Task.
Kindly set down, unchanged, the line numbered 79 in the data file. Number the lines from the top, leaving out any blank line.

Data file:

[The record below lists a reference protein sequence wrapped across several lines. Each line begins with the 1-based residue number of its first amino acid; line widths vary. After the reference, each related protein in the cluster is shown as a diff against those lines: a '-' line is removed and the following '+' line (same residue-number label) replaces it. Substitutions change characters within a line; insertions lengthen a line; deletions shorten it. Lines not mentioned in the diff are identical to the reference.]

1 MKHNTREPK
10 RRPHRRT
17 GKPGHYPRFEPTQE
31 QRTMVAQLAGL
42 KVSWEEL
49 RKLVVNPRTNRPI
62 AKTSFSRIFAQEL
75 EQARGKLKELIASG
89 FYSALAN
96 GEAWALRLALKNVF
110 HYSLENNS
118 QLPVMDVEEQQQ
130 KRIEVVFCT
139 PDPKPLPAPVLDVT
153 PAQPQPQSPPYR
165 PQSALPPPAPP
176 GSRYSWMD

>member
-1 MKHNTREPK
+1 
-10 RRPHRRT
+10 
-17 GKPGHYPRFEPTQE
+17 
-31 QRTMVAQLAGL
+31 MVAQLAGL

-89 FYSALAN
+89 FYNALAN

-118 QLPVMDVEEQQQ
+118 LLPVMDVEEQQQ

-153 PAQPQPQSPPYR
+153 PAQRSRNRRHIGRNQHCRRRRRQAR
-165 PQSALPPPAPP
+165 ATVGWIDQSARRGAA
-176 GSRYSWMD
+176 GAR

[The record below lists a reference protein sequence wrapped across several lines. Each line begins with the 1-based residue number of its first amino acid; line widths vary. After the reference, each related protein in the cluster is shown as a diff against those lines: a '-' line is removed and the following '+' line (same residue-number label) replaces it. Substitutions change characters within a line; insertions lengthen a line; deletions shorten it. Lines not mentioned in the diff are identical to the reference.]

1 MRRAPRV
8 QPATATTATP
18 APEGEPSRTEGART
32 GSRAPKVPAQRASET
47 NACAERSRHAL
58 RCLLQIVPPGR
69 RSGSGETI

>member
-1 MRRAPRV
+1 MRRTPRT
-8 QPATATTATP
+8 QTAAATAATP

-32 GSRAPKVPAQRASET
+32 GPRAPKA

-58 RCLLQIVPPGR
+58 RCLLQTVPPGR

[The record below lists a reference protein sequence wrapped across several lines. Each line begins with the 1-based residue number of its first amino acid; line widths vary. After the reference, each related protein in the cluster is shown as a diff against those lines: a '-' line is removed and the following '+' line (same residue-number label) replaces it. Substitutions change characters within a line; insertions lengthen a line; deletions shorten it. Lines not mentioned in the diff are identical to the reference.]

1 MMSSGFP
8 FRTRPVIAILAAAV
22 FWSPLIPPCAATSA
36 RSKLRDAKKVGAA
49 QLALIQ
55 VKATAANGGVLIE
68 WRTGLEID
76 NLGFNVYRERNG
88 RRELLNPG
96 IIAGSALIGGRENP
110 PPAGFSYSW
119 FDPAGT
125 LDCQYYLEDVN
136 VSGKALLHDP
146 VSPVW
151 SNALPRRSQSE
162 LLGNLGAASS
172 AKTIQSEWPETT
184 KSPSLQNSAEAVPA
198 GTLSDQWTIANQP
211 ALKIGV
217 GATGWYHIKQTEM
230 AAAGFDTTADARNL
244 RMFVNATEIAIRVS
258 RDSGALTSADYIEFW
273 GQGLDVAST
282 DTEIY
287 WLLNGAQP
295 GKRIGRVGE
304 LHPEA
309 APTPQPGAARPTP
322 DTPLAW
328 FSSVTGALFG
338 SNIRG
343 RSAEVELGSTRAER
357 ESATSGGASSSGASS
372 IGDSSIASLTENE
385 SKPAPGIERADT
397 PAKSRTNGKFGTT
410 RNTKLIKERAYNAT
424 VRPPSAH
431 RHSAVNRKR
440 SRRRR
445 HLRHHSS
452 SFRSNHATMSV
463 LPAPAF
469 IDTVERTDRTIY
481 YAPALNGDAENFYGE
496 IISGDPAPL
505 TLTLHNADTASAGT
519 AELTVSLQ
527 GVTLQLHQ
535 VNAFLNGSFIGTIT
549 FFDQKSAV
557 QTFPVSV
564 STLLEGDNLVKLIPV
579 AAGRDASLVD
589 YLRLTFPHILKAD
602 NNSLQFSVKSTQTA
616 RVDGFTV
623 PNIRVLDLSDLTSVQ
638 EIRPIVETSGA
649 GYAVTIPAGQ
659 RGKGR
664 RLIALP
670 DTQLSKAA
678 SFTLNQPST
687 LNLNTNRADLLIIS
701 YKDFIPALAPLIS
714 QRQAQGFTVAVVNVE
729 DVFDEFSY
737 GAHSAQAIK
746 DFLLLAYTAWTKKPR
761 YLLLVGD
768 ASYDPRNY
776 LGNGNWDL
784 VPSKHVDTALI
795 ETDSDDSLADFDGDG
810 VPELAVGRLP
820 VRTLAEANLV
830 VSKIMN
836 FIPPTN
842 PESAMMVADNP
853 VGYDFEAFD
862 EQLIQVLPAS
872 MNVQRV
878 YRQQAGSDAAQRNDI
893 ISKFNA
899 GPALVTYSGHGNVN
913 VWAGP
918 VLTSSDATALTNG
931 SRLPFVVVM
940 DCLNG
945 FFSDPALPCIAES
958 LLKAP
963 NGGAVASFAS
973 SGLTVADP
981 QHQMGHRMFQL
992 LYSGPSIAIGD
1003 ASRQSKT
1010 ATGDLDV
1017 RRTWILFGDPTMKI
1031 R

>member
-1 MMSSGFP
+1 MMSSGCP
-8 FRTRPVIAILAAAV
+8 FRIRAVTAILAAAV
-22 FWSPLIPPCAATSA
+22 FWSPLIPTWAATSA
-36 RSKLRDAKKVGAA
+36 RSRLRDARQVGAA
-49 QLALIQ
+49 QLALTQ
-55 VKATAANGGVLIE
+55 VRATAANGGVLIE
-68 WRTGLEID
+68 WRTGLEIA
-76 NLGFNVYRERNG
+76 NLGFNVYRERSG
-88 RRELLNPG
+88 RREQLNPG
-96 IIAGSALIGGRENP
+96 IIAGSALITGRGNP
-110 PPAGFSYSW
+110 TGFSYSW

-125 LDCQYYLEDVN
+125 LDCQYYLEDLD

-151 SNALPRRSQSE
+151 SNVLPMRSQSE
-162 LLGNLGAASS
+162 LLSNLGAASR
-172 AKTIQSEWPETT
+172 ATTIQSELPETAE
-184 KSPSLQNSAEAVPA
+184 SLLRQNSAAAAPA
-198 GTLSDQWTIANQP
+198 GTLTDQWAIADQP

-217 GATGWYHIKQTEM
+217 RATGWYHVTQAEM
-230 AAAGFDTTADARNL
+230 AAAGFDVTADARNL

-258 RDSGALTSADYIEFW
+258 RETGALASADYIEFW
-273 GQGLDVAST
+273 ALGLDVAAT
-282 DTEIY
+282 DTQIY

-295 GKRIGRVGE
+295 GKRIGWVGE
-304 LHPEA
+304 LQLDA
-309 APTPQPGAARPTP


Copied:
244 RMFVNATEIAIRVS